This year’s focus is global health. In previous years, the curriculum has included the muscular, cardiovascular, nervous, gastrointestinal and skeletal systems.

The program is held on Fridays throughout the school year. Lessons are supplemented with hands-on activities, real-life applications, educational field trips and guest lectures.

“Students learn valuable health and nutrition education like reading blood pressure, sugar levels and glucose screenings,” Harding said.

North Lawndale resident Toni Branch found out about the program through the Christian Lawndale Community Church. Both her daughters, one in high school and the other in grammar school, are YDC students.

“The best part about Young Doctors is that it really challenges children,” she said.

Her older daughter, Shantez Branch, already has long-term education and career goals because of the program. “We went on a field trip to UIC where a physical therapist talked about his career, and I thought, ‘Oh, that fits my personality,’ because I’m a big sports fan and I like to exercise,” she said.

She wants to pursue a bachelor’s and master’s degree in physical therapy at Northern Illinois University, then get a Ph.D. at Howard University in Washington D.C.

The program inspired her mother, too. “I had no intentions of going on and continuing my education, but I sat in a couple of Young Doctors sessions and they motivated me,” Branch said. She is now working on an associate of science degree in nursing.

“Eventually I’ll get my bachelor’s, and my ultimate goal is to become an operating room nurse,” she said. “Every semester, the leaders of YDC check in with me, they even help me with my homework.”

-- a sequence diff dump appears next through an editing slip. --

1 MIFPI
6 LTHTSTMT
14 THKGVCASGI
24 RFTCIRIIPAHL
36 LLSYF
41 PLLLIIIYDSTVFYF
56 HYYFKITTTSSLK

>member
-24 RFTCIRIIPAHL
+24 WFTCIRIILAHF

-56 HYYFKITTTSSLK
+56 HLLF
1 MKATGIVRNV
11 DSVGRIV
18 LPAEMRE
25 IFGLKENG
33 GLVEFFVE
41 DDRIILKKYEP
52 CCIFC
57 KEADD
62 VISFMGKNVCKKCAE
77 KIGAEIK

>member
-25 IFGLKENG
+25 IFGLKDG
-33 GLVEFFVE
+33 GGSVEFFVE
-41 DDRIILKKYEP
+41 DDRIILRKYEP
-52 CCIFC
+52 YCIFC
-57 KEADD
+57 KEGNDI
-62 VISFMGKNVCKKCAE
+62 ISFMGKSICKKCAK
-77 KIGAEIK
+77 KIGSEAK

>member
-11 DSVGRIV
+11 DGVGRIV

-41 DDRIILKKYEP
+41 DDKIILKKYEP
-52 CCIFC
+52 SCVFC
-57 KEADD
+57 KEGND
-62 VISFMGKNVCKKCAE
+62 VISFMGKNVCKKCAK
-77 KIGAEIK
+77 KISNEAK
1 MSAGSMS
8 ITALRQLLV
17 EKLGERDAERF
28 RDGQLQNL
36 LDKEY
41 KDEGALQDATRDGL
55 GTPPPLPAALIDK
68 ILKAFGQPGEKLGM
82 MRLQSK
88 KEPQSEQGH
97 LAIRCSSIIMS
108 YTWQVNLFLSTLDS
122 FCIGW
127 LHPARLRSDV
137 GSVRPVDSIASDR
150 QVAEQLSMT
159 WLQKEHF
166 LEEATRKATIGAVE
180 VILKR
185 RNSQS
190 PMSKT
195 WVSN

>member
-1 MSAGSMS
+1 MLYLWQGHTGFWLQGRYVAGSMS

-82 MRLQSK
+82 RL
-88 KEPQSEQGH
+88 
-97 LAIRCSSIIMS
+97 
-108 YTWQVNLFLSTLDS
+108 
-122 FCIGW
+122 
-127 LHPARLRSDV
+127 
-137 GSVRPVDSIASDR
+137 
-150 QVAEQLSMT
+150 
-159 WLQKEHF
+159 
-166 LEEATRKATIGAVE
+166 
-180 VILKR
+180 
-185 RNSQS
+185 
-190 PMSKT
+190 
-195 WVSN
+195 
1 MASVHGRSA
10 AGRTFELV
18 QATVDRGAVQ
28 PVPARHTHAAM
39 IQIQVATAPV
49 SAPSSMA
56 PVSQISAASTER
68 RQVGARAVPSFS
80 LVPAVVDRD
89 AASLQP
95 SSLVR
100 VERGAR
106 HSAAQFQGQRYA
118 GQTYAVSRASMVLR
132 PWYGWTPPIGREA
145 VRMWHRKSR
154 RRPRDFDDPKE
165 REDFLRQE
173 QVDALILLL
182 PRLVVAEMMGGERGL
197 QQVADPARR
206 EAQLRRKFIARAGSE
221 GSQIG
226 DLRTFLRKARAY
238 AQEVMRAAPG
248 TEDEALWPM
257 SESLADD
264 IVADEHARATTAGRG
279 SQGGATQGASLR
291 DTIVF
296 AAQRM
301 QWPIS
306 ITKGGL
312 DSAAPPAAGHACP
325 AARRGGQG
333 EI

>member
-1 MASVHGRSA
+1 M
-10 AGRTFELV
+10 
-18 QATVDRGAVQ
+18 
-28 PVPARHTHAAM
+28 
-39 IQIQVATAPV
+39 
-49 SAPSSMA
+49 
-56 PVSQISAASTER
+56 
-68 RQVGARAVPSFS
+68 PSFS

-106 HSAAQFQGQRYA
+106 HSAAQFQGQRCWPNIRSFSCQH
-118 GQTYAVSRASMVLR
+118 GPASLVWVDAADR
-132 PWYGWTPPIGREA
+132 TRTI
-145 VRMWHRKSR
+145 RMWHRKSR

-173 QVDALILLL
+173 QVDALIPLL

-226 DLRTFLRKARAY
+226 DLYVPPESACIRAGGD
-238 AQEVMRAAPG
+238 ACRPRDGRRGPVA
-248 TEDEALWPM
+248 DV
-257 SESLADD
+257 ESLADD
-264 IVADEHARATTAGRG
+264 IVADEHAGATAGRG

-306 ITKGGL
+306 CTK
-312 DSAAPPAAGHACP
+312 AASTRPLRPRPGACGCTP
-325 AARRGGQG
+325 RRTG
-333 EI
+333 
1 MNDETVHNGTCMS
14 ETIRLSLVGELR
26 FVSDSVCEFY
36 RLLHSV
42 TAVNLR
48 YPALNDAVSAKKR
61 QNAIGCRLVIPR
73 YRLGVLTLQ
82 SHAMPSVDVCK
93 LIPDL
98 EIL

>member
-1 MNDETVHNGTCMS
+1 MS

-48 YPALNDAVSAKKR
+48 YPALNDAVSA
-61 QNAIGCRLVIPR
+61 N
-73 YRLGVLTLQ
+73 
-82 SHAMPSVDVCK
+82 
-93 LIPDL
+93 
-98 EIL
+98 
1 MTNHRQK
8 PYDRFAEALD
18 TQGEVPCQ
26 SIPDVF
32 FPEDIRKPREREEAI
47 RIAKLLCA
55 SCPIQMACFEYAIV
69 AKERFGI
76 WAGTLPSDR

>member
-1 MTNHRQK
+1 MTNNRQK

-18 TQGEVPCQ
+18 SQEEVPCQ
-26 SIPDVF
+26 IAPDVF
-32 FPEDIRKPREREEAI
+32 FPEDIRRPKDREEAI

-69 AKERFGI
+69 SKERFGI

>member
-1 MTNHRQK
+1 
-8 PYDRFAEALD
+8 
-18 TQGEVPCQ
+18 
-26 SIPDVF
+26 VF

“Whenever you’re dealing with kids, you’re dealing with the whole community, because everyone is invested,” said Addington, who has known the Branch family for four years (he taught Shantez how to parallel park). “It’s about the relationships and watching kids grow, not only in their talent and knowledge, but in their understanding of what they can do.”

The Young Doctors Club hosts an annual mini health fair every June, where students present their work to the community. The health fair also offers free health screenings.

“These are kids from the community that are talking to adults about their health and are educating the community around them. That has had so much more power than someone else helicoptering in and giving them health information,” Harding said.

“When your kids learn it, they make you practice it,” Branch said. “They make me health conscious, and if I’m not, they give me lectures about it.”

YDC leaders want to expand the program to offer ACT preparation classes, MCAT preparation materials and scholarships. “We want to make sure those doors are wide open for them,” Harding said.